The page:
A New York appeals court has just sent a stern warning to Wall Street, fintech and other firms: you can’t fire any of your employees simply because of who they married to or are even romantically involved with.
The Appellate Division of New York’s First Department ruled that Christopher Morse, now vice president of electronic trading at Goldman Sachs, can proceed with his lawsuit against Fidessa for illegally firing him in July 2016 because his former wife and co-worker Lael Wakefield jumped ship to rival Ullinks. She is now president of the Americas in New York of the Paris-based firm which specializes in buy and sell-side trading applications. Ullinks recently merged with rival Swedish-based Itiviti.
The appellate court agreed with a lower court ruling that Morse, previously senior vice president of electronic execution at Fidessa, could not be fired strictly because of his marital status or perceived status. Neither Fidessa, Wakefield or Morse’s attorney Mark Lubelsky would comment for this article.
The UK-based Fidessa, well-known for its buy and sell-side trading applications, thought he was still married to Wakefield, even though he had divorced her. Fidessa recently rejected a takeover by Tenemos in favor of a US$2 billion buyout from Dublin’s Ion Investment Group.
According to court documents and Linkedin account information, Morse joined Fidessa in June 2001 as an implementation consultant, began his relationship with Wakefield in December 2004 and married her in December 2006 when he was a senior project manager and she was director of account management for North America. They were divorced in September 2011 when Wakefield was director of enterprise account management at Fidessa and Morse was vice president of equities business development for the Americas.
Wakefield left Fidessa in May 2016 after heading up high-value new business sales for about three years. She had joined Fidessa in September 2000 in a role in sales and account management after a two-year stint as a manager for satellite customer care at Honeywell Aerospace.
In his suit, Morse alleged that Fidessa told him he would be considered for rehiring if he were to divorce his wife. Apparently, Fidessa thought he was still married to Wakefield because he continued to live with his wife and children after their divorce. It is unclear why Morse never told Fidessa he had divorced Wakefield, but neither the lower court nor the appeals court considered it critical to the case. What was relevant was Fidessa’s presumption that Morse was married to Wakefield.
Morse claimed that Fidessa had not dismissed another unmarried employee whose domestic partner worked for a competitor. By using his Lakefield’s subsequent employment to justify his termination, Morse contended, Fidessa violated New York City’s Human Rights Law prohibiting discrimination based on marital status.
Fidessa countered that Morse’s complaint should be dismissed on the grounds that the HRL’s protection applied only to the employee’s marital status– whether they are married, single, or divorced– but does not provide protection because of the identity of the employee’s spouse. Last year after Manhattan Supreme Court Justice Arlene Bluth rejected Fidessa’s narrow interpretation of the HRL, the firm appealed the decision to the Appellate Division.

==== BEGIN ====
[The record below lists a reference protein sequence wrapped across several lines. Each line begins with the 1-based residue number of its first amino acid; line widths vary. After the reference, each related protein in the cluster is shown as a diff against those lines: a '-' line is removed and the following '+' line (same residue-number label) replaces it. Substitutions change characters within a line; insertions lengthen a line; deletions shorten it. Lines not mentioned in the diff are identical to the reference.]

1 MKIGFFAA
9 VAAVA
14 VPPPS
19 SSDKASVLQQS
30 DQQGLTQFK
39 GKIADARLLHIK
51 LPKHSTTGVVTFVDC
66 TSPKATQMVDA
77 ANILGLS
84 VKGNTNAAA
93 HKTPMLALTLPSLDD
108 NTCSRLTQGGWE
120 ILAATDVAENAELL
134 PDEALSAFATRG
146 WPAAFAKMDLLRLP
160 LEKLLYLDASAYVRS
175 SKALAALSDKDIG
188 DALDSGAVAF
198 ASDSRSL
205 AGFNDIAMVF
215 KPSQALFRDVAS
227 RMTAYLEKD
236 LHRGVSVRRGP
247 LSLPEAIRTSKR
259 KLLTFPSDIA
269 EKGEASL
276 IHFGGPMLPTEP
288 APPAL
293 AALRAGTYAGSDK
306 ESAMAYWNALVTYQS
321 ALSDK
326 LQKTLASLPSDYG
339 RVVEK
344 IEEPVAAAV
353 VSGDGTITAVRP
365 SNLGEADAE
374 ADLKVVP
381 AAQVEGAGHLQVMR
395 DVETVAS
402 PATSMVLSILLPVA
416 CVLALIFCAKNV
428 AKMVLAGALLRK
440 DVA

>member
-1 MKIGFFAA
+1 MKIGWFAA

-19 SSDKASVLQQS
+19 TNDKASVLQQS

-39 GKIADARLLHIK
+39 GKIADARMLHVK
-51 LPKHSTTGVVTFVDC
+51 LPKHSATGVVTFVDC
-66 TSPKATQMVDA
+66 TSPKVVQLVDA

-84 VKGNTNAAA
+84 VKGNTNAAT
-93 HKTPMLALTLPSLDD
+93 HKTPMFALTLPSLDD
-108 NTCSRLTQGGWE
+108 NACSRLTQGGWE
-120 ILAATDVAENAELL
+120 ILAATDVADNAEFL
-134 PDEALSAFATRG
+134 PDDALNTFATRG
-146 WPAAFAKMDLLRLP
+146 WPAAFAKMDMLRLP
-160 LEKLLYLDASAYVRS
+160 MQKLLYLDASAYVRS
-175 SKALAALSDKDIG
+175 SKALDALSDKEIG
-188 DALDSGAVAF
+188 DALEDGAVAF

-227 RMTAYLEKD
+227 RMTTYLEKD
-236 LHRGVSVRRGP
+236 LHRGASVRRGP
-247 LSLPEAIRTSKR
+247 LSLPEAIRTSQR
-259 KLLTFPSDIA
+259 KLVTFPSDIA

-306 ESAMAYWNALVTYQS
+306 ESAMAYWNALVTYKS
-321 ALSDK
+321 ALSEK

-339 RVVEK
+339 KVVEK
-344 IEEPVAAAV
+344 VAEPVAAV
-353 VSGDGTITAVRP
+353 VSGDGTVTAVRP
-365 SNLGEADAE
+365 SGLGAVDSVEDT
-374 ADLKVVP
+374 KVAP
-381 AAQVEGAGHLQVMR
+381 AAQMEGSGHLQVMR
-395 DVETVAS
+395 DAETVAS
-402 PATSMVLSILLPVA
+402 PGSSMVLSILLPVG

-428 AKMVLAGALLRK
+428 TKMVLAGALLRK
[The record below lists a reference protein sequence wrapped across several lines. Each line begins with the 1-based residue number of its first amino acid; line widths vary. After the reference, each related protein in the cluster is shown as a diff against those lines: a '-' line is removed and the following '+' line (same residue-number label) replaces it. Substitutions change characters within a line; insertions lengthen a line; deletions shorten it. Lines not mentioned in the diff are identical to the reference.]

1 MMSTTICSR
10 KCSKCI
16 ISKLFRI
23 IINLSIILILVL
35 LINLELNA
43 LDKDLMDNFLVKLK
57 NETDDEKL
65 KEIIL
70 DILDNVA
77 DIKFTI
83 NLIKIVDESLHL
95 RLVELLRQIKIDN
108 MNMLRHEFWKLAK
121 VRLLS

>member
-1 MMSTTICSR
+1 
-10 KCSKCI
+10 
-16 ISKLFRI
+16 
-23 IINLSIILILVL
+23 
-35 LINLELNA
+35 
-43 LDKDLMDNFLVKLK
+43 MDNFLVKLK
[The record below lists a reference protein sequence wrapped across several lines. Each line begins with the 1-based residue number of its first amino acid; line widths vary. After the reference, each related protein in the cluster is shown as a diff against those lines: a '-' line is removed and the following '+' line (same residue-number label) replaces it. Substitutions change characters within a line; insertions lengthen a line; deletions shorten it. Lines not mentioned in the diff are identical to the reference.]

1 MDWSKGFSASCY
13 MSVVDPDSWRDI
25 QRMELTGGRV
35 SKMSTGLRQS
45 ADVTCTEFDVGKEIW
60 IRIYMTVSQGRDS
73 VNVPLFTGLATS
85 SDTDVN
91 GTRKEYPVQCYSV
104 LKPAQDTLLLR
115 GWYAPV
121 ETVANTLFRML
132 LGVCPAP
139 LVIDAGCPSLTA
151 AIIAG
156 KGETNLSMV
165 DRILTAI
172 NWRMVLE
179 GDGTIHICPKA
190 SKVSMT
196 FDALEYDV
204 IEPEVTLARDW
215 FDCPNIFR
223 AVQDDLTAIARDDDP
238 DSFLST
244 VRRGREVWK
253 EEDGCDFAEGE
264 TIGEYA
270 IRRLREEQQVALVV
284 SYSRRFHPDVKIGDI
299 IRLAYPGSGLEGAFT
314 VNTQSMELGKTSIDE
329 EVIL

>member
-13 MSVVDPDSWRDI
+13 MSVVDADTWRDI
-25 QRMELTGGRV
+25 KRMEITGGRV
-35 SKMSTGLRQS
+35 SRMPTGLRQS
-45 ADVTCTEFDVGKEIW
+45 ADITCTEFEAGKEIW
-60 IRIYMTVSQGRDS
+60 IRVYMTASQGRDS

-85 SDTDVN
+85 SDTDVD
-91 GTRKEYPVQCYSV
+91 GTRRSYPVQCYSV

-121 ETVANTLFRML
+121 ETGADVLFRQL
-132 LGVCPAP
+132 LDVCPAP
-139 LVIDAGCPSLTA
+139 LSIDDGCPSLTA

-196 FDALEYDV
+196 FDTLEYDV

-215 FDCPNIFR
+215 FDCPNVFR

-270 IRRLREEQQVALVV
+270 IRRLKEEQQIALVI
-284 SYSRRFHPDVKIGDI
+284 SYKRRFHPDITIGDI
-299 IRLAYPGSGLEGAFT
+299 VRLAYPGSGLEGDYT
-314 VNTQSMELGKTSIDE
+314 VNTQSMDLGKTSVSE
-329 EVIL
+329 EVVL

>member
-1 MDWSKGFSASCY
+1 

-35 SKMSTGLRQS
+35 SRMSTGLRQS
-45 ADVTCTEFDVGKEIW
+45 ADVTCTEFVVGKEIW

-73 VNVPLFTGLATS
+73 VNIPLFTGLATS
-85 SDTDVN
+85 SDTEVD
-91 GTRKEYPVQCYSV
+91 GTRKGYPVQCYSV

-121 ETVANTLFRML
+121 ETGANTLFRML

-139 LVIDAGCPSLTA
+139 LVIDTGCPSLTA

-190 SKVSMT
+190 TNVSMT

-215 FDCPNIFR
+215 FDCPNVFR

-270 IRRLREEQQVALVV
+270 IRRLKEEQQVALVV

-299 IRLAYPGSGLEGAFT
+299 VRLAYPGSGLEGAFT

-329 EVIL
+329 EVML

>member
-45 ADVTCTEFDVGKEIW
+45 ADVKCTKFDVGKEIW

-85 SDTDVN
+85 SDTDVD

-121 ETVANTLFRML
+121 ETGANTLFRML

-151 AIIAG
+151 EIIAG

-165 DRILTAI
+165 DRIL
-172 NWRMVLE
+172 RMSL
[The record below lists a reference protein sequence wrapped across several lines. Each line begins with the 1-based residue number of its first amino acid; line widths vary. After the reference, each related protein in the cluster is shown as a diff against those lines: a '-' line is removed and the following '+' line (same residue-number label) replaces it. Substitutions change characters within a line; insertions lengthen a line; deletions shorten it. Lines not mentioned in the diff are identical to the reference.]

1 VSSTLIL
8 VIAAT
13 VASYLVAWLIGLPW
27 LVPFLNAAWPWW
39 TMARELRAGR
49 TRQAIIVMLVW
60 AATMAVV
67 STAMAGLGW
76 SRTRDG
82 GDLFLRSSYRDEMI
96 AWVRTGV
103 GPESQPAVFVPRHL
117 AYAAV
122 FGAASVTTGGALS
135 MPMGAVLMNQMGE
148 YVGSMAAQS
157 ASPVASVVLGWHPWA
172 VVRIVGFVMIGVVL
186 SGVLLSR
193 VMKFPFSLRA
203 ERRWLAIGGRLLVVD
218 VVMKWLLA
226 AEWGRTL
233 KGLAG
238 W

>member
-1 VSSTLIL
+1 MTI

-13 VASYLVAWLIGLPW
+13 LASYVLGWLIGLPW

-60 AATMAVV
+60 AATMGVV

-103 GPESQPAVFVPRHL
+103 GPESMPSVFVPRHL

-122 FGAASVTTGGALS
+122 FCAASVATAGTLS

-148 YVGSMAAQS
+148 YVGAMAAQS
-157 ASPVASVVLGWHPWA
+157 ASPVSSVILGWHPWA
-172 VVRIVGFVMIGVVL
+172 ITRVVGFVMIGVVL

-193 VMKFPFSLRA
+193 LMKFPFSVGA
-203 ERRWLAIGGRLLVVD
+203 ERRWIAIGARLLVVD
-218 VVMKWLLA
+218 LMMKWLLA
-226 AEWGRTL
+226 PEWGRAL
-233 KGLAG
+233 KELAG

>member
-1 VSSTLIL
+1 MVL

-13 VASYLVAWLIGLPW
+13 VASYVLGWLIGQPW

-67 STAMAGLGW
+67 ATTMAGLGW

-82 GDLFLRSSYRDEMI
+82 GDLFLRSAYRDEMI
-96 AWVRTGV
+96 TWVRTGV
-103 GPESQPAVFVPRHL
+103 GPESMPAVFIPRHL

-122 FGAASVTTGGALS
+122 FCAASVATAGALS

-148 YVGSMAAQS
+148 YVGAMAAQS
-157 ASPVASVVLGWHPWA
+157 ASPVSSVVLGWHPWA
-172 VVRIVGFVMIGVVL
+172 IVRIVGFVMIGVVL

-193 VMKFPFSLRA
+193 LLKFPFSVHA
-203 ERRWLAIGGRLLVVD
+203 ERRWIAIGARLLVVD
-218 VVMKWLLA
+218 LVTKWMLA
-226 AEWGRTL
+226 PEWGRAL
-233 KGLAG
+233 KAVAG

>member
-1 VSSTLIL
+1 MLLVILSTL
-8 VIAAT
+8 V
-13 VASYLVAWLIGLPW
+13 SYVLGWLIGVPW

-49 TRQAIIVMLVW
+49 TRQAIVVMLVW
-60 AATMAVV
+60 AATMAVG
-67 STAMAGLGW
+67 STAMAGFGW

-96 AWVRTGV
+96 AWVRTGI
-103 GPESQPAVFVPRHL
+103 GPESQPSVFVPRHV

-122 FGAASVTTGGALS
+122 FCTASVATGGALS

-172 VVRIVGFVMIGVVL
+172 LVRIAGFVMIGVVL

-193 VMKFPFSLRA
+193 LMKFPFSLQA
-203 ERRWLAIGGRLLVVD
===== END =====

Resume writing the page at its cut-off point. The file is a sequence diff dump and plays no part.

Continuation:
Writing for the appeals court, Presiding Justice Rolando Acosta ruled that although employers do have the right to limit business-related communications, Fidessa couldn’t justify its concerns over Morse’s marital status. The judge warned that a narrow interpretation of New York’s HRL would only open the door to a wide range of discriminatory conduct such as demanding two employees marry each other and firing them if they didn’t.
“If marital status ever was a legitimate proxy for a rule for protecting company secrets,” wrote Justice Acosta, “it is not an acceptable proxy now given today’s social reality, as reflected in a variety of intimate relationships including those of unmarried couples.” That means that the dismissal of an employee based on a “disqualifying relationship” must be based on more reasons than simply the employee’s marital status.
Legal experts say that the appellate court’s liberal interpretaton of New York City’s HRL should serve as a wakeup call for financial firms and others to be more cautious in their human resource policies. “The court’s emphasis on the later’s [Morse’s] point [of a disqualifying factor] should raise a flag for NYC employer swho maintain anti-nepotism policies or practices including spouses and are faced with managing sensitive employee departures,” write attorneys Michael Marra and Justin Reiter with the law firm of Fisher Phillips in New York in a recent blog. “While an employee’s marital relationship with the employee of a competitor might reasonably be considered as bearing on the security of confidential company information in the First Department, such a fact may not, standing alone justify an employee’s dismissal.”
Daniel Altchek, a principal at the law firm of Miles & Stockbridge in Baltimore, also warns that firms shouldn’t think the impact of the New York court’s decision is limited to New York employers. Other courts and legislatures may decide to adopt the expansive interpretation of employment law. “For the time being, employers should proceed with caution when making employment decisions that are based, even in part, on an employee’s romantic relationships, whether married or otherwise,” writes Altchek in a recent blog.